"Oh, don't worry about them," Mike says confidently. "They show up here every afternoon." Not yet convinced they aren't some kind of omen, I march warily with Mike into his vegetable garden.
And what a garden it is. Here in the beautiful Blue Ridge Mountains, tidy planting boxes give birth to lettuce, beans, and broccoli. Tomato and pepper plants flex vegetative muscles to hold up an amazing crop of yellow, red, and orange fruit. Cut flowers and produce decorate a potting bench. Weeds are scarcer than culottes at a senior prom.
Mike was introduced to gardening at a young age. "At our house, we always had a vegetable garden," he recalls. "Like any other kid, I hated working in it, but I learned a lot." That knowledge lay dormant for decades until a gardening class inspired him to start one of his own.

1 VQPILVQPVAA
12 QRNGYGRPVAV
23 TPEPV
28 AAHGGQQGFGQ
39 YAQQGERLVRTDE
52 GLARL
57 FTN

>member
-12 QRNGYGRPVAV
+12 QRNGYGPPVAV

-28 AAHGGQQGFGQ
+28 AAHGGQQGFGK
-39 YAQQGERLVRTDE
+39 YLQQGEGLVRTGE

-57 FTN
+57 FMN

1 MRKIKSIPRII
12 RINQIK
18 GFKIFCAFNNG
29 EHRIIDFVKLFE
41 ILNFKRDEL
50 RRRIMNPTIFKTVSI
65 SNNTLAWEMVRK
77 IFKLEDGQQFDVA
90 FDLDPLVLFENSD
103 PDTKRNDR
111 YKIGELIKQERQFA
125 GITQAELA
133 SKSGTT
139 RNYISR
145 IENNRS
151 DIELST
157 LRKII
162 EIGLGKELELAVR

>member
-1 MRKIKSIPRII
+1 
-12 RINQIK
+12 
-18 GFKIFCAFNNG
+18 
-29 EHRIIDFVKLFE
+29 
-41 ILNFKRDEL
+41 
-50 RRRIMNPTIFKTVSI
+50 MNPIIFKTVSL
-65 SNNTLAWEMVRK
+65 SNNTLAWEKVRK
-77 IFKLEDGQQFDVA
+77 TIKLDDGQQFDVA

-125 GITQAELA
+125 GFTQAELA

From the first, Mike and his wife, Glenda, decided that it would be organic. "We just feel it's so much better for you," he explains. "All the nutrients we put into the ground come back to us in the vegetables." Every year, Mike amends the soil with huge amounts of leaves that he collects from the yard, chops, and composts. To this he adds natural fertilizers--rock phosphate for phosphorus, green sand for potassium, cottonseed meal and blood meal for nitrogen, and gypsum for calcium and improved soil structure. Natural products don't work as fast as manufactured fertilizers, but they last a lot longer. "I fertilize just once a year," he states. "If I used 10-10-10, it'd be gone in 30 days."To control insects, he uses natural pesticides, such as pyrethrin and rotenone. To head off disease, he sprays with copper.